Adnrew Manson, a young inexperienced doctor, has come to work in a small miners town in Wales. His very first case proves to be typhoid. Andrew is terribly anxious, especially when the disease begins to spread. He is at a loss what to do and turns for advice to Philip Denny, a doctor who has been living in the town for some time.
Andrew gazed at Denny, burning to ask a dozen questions.
"You've got cases too?" he asked anxiously.
"Four! All in the same area as yours," Denny paused. "One day, very soon, we're going to have an outbreak of an epidemic. It's the main sewer that's to blame. It leaks like the devil, and poisons half the wells of the town. I've hammered at the Health Officer about it till I'm tired." His tone was cold and bitter.
"It's shame!" Andrew burst out. "I wish he were here and knew what we know."
Denny shrugged his shoulders, "It's no use."
There was a silence. Andrew got up from his seat at the table and moved towards the door.
"I'm much obliged f or the information. From now on every drop of water in the area is going to be boiled."
"It's the Health Office who ought to be boiled," muttered Denny.
During the weeks that followed Andrew slaved joyfully. He loves his work and counted himself fortunate to have such an opportunity so early in his career. He worked tirelessly with all the fire of his passionate nature. He only wished he could do more.
Then, unexpectedly, Denny rargh imu p." Manson! Can you come to my place at three o'clock? It's important."
Denny received him in silence with a gloomy eye and a darkened forehead. "One of my patients died this morning. I have two new cases of typhoid." He spoke quietly, with a still, cold rage.
"We must write to the Ministry of Health," said Andrew.
"We could write a dozen letters," Denny said bit- terly. "It's a waste of time No! I've thought it all out. There's only one way to make them build a new sewer."
"How?" asked Andrew eagerly.
"Blow up the old one!"
For a second Andrew wondered if Denny had taken leave of his senses. He stared at him in terrified astonishment, then he muttered, "There'll be no end of trouble — if it's found out."
Denny glanced up a him, "You needn't come in with me, if you don't want to."
"Oh, I'm coming in with you," Andrew answered slowly. Immediately he wished he had not said those words.
All that afternoon Andrew went about his work regretting the promise he had given. He was a madman, this Denny, who would, sooner or later, get him into serious trouble. It was a terrible thing that he now proposed. If discovered, they might get struck off the Medical Register. Andrew was seized with horror at the thought of his beautiful career suddenly cut short, ruined. He cursed Denny violently, swore a dozen times that he would not go.
Yet, for some strange reason, he would not, could not draw back.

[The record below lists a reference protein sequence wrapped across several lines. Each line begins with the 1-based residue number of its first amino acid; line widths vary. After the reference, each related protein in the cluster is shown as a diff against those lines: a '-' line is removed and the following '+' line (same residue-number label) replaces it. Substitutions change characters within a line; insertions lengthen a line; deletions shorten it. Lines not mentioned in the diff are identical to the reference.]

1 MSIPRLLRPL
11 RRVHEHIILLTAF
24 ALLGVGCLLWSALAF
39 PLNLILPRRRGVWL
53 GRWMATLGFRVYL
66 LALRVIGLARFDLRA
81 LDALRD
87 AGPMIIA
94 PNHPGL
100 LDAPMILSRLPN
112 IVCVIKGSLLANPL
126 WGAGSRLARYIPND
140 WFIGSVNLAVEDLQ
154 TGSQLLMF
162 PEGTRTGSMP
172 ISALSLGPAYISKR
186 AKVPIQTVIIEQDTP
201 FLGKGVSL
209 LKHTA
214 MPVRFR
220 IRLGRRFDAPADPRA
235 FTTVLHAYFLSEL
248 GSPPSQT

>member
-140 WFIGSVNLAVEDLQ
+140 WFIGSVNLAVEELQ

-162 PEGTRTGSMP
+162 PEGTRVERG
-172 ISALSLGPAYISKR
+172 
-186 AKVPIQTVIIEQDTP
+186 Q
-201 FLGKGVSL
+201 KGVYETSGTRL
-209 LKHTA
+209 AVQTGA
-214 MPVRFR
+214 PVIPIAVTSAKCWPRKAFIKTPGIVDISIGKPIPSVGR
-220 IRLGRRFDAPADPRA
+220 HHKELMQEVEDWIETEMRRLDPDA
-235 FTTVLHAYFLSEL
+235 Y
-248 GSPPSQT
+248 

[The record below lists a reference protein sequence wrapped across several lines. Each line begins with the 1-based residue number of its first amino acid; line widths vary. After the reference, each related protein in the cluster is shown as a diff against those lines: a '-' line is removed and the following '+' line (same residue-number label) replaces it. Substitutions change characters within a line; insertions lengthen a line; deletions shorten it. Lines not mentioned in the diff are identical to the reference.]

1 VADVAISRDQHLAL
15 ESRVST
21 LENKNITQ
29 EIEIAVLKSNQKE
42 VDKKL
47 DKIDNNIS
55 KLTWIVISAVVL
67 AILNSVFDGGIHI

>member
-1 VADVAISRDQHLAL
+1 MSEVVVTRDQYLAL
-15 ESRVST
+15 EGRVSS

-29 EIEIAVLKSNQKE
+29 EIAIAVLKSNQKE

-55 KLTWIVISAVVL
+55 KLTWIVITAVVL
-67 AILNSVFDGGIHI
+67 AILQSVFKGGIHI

At eleven o'clock that night Denny and he started out in company with Hawkins, Denny's dog, for the main manhole of the sewer.
The two men and the dog moved along the deserted street. In the pocket of his overcoat Denny had six sticks of dynamite. Andrew carried six empty tins, each with a hole in the lid, an electric torch, and a length of fuse.
Immediately they reached the manhole they set to work, raising the rusty iron cover which had not been disturbed for years.
They slipped a stick of dynamite in each tin, cutting fuses and attaching them. One by one the tins were dropped into he ill-smelling depths. In the light of a match Andrew saw Denny's pale hard face, his own shaking hands.
As the last tin went in with its short fuse burning, the dog took it into its head to hunt a rat. They chased the dog and captured it, expecting an explosion beneath their feet. Then swiftly the cover was flung back, and they raced madly up the street.
They had scarcely reached the corner when bang! the first tin exploded.
"By God! We've done it!" exclaimed Andrew.
Then swiftly the explosions followed: two, three, four, five, and the last.
Doors and windows were flung open, people ran out of their houses. In a minute the street was crowded. A party of men set out with lanterns to explore. Under cover of the darkness and the noise Denny and Manson slipped away. Before eight o'clock next morning the Health Officer arrived upon the scene by car, nervous and frightened.
Wiping his forehead he approached Denny who, with Manson, stood amongst the crowd. For a moment Andrew felt uncomfortable.
But it did not enter the Officer's mind to suspect anybody.
"It's a mystery to me how it all happened. We'll have to get that new sewer for you straight off now," was all he said.
1. sewer —
2. to be struck off the Medical Register — to have no further right to practise as a doctor.